Geek Girl Con Adventures

Short recap:  Geek Girl Con was an amazing group of female game developers, science fiction writers, and comic artists, all running into each other to say “I love your dress / hair / blog!” So great.

Long recap:  I spoke with Carly Kocurek, who was a complete rock star, and it was so great to meet her in person! When we were asked about our guilty pleasure games, I answered Everlove and got cheers from other Everlove players in the audience. Afterwards, several of us discussed which Heart’s Home hunk we preferred. Sometimes I love this industry.

Later, I went to another panel on #1reasonwhy, and heard women with more successful and more advanced careers talking about the same concerns I’ve had. The issues of women developing games are the privileged problems of educated, employed, creative women. Sometimes this is raised as a derailing tactic, saying our issues are frivolous when there are people who *insert problem here*, but sometimes we legitimately raise this, asking each other if it’s really so bad. If I’m lucky enough to have a job, should I quit complaining about the problems? I’ve written about this before, and hearing so many other women sharing similar experiences (workplace hostility wrapped in “just a joke, geez, lighten up”,  being considered such a raging, radical feminist for suggesting a couple NPCs be female or that a female character puts some pants on, talked over or shouted down, the pink-it-shrink-it method of developing for women, etc., etc.), was a real reminder that my experience isn’t an anomaly. It really is rough for women making games. But being in a room with so much talent was also inspiring.

I went to a bunch of fun fan talks, including Is Star Trek A Feminist Utopia? and one on YA lit, but my best conversations were random encounters with other writers all weekend.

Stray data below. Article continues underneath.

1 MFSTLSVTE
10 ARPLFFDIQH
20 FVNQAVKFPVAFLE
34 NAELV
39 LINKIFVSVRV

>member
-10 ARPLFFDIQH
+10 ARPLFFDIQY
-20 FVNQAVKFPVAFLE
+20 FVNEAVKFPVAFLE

trek fem

There were a lot of really amazing costumes at the show! Cosplay is strange, I have zero interest in doing it myself (then again, I’m considering wearing jeans and a sweater to my wedding) but I just love seeing the outfits and accessories people build.

harold tardis

I’m pretty sure Geek Girl Con built this nice quiet reading area for Harold. Actually, Seattle needs an Introvert Alley much less than any other conference I’ve attended. There are so many coffeeshops and little parks in a very walkable city that it’s easy to step out and have quiet time.

introvert alley

I spent a lot of time in the Dealer’s Room and Artist’s Alley. I got these amazing 3-D printed Tardis earrings from Optimystical, they’re perfect for flying my nerd flag around my students, while still looking like someone you’d trust with your teenager.  I pretty much wanted something from every table, but my favorite is an art commission. One of the writers brought her daughter, and the little girl was doing art commissions at the show.  This is me in my garden, wearing my Star Trek skirt, in case you couldn’t tell.

art comission

My Star Trek skirt (Not from this show… from the Corsair’s shop at Animazement).


There were so many things I liked about Geek Girl Con (meeting Carly in person! Meeting my internet friends! Buying all the nerd jewelry ever! Talking to other lady game writers! Coffee! Wild cosplay outfits!) but there is something really special about going to a nerd convention that is a safe and welcoming and fun place for young girls.  I’m so proud to be a little part of that.

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2 Responses to Geek Girl Con Adventures

  1. bridget says:

    The issues of women developing games are the privileged problems of educated, employed, creative women.


    Look, if you’re a smart girl from a family of limited means, your ticket to a better life lies in a professional career. A man from the same background has an easier time finding well-paying, blue-collar work (although a harder time than it was for him fifty years ago, it’s still easier for a guy to be a plumber or a car mechanic than it is for a woman). Well, I guess you could marry a rich guy, but that’s not exactly an empowering, pro-woman idea, is it?

    The “educated, employed, creative women” of the world are not necessarily the scions of wealthy suburb-dwelling educated parents, and, regardless of their own backgrounds, the more educated and the more ambitious they are, the more sexism they will face in their careers.

    Saying that they are not the “right kind of woman” to help is nothing but misogyny, designed to keep women out of elite, male-dominated professions.


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